Keith Levin, Center for Language and Speech Processing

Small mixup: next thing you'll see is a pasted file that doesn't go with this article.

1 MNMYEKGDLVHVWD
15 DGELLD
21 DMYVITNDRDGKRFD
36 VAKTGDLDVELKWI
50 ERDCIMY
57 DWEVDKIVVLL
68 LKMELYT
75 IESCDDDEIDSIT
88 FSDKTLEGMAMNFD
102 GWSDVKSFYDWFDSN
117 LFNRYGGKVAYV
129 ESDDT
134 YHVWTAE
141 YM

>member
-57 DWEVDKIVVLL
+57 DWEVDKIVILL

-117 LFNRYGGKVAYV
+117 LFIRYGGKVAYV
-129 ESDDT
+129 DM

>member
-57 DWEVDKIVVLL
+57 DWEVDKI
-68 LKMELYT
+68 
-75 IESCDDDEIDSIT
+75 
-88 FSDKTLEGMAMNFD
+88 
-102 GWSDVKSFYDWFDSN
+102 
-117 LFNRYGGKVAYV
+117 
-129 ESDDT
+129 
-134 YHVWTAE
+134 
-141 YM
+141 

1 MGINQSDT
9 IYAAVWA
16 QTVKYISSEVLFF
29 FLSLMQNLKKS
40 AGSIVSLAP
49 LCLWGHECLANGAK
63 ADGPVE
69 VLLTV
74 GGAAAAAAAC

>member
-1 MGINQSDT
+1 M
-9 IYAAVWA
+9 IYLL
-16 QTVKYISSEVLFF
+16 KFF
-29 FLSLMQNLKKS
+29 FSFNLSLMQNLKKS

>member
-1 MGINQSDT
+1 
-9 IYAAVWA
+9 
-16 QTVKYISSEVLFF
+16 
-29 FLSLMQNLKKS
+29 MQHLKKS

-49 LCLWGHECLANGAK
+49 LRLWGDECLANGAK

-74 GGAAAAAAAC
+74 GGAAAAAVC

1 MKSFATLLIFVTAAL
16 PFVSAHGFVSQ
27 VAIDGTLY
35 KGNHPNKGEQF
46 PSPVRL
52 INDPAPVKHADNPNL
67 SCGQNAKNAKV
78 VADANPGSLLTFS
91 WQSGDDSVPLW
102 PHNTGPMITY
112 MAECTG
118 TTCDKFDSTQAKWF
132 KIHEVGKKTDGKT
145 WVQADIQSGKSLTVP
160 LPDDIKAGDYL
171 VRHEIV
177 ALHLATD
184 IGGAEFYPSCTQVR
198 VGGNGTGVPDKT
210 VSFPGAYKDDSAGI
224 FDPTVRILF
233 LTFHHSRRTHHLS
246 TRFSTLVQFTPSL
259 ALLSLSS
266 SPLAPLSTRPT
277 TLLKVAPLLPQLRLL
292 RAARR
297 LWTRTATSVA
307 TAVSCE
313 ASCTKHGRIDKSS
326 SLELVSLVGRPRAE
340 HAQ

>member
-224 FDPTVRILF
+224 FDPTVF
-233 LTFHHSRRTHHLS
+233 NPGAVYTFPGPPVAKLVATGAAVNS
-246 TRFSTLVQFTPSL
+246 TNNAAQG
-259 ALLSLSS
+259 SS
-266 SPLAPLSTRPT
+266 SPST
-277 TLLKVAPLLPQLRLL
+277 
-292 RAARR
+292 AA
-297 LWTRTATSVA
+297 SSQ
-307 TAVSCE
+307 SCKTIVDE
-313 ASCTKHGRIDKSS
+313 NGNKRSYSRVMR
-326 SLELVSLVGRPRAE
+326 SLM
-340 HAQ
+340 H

Measures of acoustic similarity between words or other units are critical for segmental exemplar-based acoustic models, spoken term discovery, and query-by-example search. Dynamic time warping (DTW) alignment cost has been the most commonly used measure, but it has well-known inadequacies. Some recently proposed alternatives require large amounts of training data. In the interest of finding more efficient, accurate, and low-resource alternatives, we consider the problem of embedding speech segments of arbitrary length into fixed-dimensional spaces in which simple distances (such as cosine or Euclidean) serve as a proxy for linguistically meaningful (phonetic, morphological, etc.) dissimilarities. Such embeddings would enable efficient audio indexing and permit application of standard distance learning techniques to segmental acoustic modeling. In this paper, we explore several supervised and unsupervised approaches to this problem and evaluate them on an acoustic word discrimination task. We identify several embedding algorithms that match or improve upon the DTW baseline in low-resource settings.